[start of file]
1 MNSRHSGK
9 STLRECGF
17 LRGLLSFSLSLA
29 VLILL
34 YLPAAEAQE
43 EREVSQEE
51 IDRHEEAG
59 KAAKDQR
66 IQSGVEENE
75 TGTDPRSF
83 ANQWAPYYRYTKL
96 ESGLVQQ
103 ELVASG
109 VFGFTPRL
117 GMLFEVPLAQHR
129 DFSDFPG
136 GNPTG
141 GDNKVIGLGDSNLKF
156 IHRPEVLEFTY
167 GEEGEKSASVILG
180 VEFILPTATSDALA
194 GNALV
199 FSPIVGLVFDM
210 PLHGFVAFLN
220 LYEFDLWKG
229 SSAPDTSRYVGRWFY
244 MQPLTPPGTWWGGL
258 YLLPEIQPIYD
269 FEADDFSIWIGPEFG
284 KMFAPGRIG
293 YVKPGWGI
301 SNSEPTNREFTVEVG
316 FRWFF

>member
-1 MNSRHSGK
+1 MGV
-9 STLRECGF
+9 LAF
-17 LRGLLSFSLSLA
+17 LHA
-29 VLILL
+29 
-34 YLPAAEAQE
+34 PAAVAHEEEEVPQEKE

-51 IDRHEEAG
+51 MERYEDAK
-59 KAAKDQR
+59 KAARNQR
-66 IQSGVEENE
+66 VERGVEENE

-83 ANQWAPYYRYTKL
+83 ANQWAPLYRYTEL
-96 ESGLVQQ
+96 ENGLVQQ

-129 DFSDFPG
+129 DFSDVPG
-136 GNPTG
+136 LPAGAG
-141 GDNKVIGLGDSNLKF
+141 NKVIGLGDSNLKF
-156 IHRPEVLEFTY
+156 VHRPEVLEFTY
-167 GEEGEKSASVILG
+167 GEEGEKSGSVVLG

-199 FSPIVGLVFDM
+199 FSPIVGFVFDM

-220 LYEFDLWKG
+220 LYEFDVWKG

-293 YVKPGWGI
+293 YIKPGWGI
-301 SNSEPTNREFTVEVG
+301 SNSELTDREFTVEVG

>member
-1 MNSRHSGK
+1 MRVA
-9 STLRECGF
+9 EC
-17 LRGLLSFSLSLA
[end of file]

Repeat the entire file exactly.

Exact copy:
1 MNSRHSGK
9 STLRECGF
17 LRGLLSFSLSLA
29 VLILL
34 YLPAAEAQE
43 EREVSQEE
51 IDRHEEAG
59 KAAKDQR
66 IQSGVEENE
75 TGTDPRSF
83 ANQWAPYYRYTKL
96 ESGLVQQ
103 ELVASG
109 VFGFTPRL
117 GMLFEVPLAQHR
129 DFSDFPG
136 GNPTG
141 GDNKVIGLGDSNLKF
156 IHRPEVLEFTY
167 GEEGEKSASVILG
180 VEFILPTATSDALA
194 GNALV
199 FSPIVGLVFDM
210 PLHGFVAFLN
220 LYEFDLWKG
229 SSAPDTSRYVGRWFY
244 MQPLTPPGTWWGGL
258 YLLPEIQPIYD
269 FEADDFSIWIGPEFG
284 KMFAPGRIG
293 YVKPGWGI
301 SNSEPTNREFTVEVG
316 FRWFF

>member
-1 MNSRHSGK
+1 MGV
-9 STLRECGF
+9 LAF
-17 LRGLLSFSLSLA
+17 LHA
-29 VLILL
+29 
-34 YLPAAEAQE
+34 PAAVAHEEEEVPQEKE

-51 IDRHEEAG
+51 MERYEDAK
-59 KAAKDQR
+59 KAARNQR
-66 IQSGVEENE
+66 VERGVEENE

-83 ANQWAPYYRYTKL
+83 ANQWAPLYRYTEL
-96 ESGLVQQ
+96 ENGLVQQ

-129 DFSDFPG
+129 DFSDVPG
-136 GNPTG
+136 LPAGAG
-141 GDNKVIGLGDSNLKF
+141 NKVIGLGDSNLKF
-156 IHRPEVLEFTY
+156 VHRPEVLEFTY
-167 GEEGEKSASVILG
+167 GEEGEKSGSVVLG

-199 FSPIVGLVFDM
+199 FSPIVGFVFDM

-220 LYEFDLWKG
+220 LYEFDVWKG

-293 YVKPGWGI
+293 YIKPGWGI
-301 SNSEPTNREFTVEVG
+301 SNSELTDREFTVEVG

>member
-1 MNSRHSGK
+1 MRVA
-9 STLRECGF
+9 EC
-17 LRGLLSFSLSLA